As with all big normative questions, no correct answer exists. People’s deepest political beliefs will determine the extent to which they want to revitalize local government or ensure other outcomes more easily achieved through state and federal government. This book offers the lesson that the United States can make that choice.

Money Mandates is not only a good read, but a must read for those who wonder why there is a one-size-fits-all approach occurring more frequently in education.

Citation:

Shelly, Bryan

Money, mandates, and local control in American public education

ISBN 978-0-472-11765-9 (hardback)

ISBN 978-0-472-02673-9 (e-book)

Dr. Wilda gives a thumbs up to the book Money, Mandates, and Local Control in American Public Education, This is a highly recommend.

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Book Review: Teaching Is: Moments that Inspire and Motivate

9 Nov

Moi received a review copy of Teaching Is: Moments that Inspire and Motivate from the author, Marjan Glavac. Perhaps the best way to review the book, Teaching Is: Moments that Inspire and Motivate by is to present Glavac’s biography because Teaching Is the summation of a life story . Glavac presents his experience as a teacher in beautiful, truthful, and often touching nuggets of wisdom gleaned from being that teacher children remember. From the Busy Educator Newsletter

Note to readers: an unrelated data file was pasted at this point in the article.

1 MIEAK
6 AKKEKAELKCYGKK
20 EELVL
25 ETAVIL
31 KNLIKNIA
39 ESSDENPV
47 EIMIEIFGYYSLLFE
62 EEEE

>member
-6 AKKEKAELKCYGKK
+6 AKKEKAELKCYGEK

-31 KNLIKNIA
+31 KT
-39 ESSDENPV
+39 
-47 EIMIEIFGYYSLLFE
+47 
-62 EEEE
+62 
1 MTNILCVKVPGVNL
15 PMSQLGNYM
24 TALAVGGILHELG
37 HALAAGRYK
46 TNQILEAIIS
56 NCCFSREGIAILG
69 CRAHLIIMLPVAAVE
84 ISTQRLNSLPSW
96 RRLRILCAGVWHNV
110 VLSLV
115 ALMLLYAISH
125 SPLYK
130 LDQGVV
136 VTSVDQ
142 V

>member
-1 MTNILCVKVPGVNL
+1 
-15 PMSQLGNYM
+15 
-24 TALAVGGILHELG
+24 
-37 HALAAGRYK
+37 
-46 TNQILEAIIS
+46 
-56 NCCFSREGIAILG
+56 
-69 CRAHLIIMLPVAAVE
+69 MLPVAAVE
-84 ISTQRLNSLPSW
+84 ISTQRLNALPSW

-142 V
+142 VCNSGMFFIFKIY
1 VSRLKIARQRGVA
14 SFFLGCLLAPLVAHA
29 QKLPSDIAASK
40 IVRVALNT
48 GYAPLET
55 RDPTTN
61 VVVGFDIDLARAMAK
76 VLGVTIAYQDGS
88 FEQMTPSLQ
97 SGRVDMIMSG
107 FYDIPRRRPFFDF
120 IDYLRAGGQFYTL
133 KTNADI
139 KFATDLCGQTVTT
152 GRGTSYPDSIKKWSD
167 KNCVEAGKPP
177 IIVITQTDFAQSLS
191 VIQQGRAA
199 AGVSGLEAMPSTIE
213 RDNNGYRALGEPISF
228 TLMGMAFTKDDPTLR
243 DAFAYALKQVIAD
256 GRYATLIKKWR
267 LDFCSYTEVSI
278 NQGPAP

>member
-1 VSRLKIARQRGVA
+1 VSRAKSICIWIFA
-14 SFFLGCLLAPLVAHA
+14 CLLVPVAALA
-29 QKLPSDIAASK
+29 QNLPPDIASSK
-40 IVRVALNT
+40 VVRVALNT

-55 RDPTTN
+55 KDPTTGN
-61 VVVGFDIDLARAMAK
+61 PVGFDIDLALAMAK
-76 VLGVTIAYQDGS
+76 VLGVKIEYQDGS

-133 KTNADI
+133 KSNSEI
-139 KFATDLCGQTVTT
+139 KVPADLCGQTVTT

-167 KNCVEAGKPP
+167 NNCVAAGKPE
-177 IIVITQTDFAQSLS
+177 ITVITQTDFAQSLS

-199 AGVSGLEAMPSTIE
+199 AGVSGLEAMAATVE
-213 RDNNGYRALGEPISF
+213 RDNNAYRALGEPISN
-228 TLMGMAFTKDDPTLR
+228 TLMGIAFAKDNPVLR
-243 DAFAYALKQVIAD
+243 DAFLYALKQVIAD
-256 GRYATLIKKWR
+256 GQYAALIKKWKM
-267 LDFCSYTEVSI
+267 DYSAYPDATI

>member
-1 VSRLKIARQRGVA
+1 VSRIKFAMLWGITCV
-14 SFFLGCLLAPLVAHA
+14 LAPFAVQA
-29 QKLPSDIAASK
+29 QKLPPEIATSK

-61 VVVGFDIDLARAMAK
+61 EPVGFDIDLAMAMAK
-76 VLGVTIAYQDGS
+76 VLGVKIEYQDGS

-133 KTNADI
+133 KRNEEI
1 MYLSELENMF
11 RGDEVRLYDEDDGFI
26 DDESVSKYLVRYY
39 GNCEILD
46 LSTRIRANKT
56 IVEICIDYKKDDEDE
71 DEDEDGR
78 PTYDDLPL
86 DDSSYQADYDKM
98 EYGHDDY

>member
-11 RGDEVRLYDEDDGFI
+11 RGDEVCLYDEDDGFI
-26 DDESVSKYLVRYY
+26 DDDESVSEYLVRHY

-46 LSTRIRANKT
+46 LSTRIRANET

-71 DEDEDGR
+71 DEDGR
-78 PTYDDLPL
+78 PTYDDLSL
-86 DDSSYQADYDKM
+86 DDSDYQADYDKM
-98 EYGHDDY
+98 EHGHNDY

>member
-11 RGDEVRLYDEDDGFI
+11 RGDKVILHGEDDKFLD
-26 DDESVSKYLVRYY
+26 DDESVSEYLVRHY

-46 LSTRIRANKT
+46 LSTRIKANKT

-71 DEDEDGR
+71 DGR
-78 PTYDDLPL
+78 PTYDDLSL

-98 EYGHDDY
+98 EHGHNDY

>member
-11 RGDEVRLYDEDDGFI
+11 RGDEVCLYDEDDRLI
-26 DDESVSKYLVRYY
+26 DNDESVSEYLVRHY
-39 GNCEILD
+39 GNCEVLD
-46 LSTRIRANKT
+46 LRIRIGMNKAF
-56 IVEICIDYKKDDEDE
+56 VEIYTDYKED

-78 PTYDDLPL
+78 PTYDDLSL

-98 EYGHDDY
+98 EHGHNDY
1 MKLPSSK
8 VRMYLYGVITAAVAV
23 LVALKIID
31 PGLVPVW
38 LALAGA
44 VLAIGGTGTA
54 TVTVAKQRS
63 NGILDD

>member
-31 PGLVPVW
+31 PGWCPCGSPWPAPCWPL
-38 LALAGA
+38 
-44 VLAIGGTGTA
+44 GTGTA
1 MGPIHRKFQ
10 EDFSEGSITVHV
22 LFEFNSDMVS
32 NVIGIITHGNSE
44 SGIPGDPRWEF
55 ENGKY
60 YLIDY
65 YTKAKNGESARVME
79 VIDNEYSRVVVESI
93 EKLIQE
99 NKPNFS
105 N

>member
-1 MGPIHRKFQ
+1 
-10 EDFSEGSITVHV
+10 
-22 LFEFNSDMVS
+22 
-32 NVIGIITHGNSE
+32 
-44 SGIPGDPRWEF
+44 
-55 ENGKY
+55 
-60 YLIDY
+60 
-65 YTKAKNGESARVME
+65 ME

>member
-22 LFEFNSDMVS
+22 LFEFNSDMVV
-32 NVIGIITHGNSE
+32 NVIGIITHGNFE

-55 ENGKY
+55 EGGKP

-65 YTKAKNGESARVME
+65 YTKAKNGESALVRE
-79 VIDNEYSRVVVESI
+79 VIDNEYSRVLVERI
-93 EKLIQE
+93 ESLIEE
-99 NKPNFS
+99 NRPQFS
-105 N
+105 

In 1993, his school was the first elementary school in London and one of 300 schools in Canada to be connected to the Internet through the Federal Government’s SchoolNet project. In 1994, he was a member of the school team that won the Roberta Bondar award (named after Canada’s first female astronaut) for Science and Technology.

In 1995, he was a member of a team from Ontario that had its NewsOntario online student newspaper proposal accepted for a Nortel National Institute Award for Excellence in Teaching. Also in 1995, he designed an award winning web site for his former school Bonaventure Meadows Elementary School, the first public elementary school with a web site in London and one of the first in Ontario.